Build an independent mass movement to win reproductive rights


Below is the opening presentation by Dolores Underwood, a member of Workers’ Voice, to the Aug. 10 on-line forum “Lessons from the Abortion Legalization Victory in Colombia.” The other speakers at the event were socialist reproductive activist Kim Gasper-Rabuck and Maria Paula Houghton Martinez, founder of the Medical Group for the Right to Decide in Colombia. Underwood’s remarks have been edited slightly for this print version.

In the less than two months since the overturning of Roe v. Wade, eight states have banned abortions in almost all cases, and another four states now ban abortion at six weeks of pregnancy. This takes place, of course, before most people know they are even pregnant.

The immediate response to this decision has been heartening. On June 24, we saw hundreds of thousands of people take to the streets, in many cases from independent reproductive health or socialist organizations. It’s noteworthy, however, that the liberal leadership of the women’s movement was largely absent from these initial mobilizations. Revolutionary socialists have a real opening to influence the course of what will happen in a post-Roe United States.

The Supreme Court ruling on Roe, while a critical gain for the movement in the 1960s and ’70s, was never enough. Argued around the right to privacy, the right to an abortion has never given the absolute right to terminate a pregnancy. Limited to a legal interpretation of the Fourteenth Amendment, just four years after the 1972 decision, Roe was already significantly watered down. The Hyde Amendment took away federal Medicaid coverage of abortion from people enrolled in the program, affecting the most oppressed and working-class sectors of the population. By the time Roe fell, in June 2022, 90% of counties in the U.S. were without a single abortion provider and thousands of laws further restricted the right to an abortion. When you hear people, with rightful anger in their voices, ask, “Where have you been?” this is what they are referring to. For most people, abortion and reproductive health care has been inaccessible in the U.S. for decades.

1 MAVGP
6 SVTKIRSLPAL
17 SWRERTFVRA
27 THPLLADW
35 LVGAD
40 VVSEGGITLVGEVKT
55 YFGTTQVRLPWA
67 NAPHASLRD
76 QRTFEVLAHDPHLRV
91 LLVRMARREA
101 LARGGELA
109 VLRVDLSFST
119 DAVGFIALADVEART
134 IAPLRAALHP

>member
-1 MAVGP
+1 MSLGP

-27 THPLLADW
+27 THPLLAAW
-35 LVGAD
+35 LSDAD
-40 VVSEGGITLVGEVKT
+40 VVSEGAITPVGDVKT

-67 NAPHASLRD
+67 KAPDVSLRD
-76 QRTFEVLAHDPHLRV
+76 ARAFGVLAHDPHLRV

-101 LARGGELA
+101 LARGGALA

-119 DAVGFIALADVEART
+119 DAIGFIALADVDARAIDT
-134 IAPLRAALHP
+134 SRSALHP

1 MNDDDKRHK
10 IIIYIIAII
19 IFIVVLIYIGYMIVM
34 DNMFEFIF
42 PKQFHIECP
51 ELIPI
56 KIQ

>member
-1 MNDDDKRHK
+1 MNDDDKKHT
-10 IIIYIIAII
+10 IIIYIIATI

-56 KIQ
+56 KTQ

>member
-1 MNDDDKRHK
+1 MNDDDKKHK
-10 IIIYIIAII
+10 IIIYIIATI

How did we get here? Because the Supreme Court decision atomized the movement that had won this first step, and because the leadership of the movement was co-opted by reformists and opportunists, the solution to the Hyde Amendment was not to reactivate the mass mobilizations that had won initial gains but to leave it to the courts. This resulted in atomization, and those communities abandoned by the mass movement were left to organize on their own, in many cases through mutual-aid-type organizations. For these communities, that support was critical, particularly to the most marginalized in the U.S. from overwhelmingly Black, immigrant, Latina, and Indigenous sectors of the population. Today, Black and Indigenous women in the U.S. are around three times more likely to die from pregnancy-related complications than white women.

This is why we have to be conscientious that what we are fighting for goes beyond just the right to an abortion. The fight for reproductive autonomy and access to health care is what undergirds this struggle. For Black women in the 1960s, the “Mississippi appendectomy” resulted in the forced sterilization of perhaps 60% of that state’s Black female population. In a post-Roe world, we are seeing a spike in the policing of women’s and child-bearing peoples’ bodies. In just the last five to 10 years, the number of people arrested and prosecuted for crimes related to stillbirths, miscarriages, and alleged drug and alcohol use during pregnancy has increased dramatically. It should not surprise us that Black, Indigenous, Latina, and immigrant people, already over-policed, are disproportionately the targets.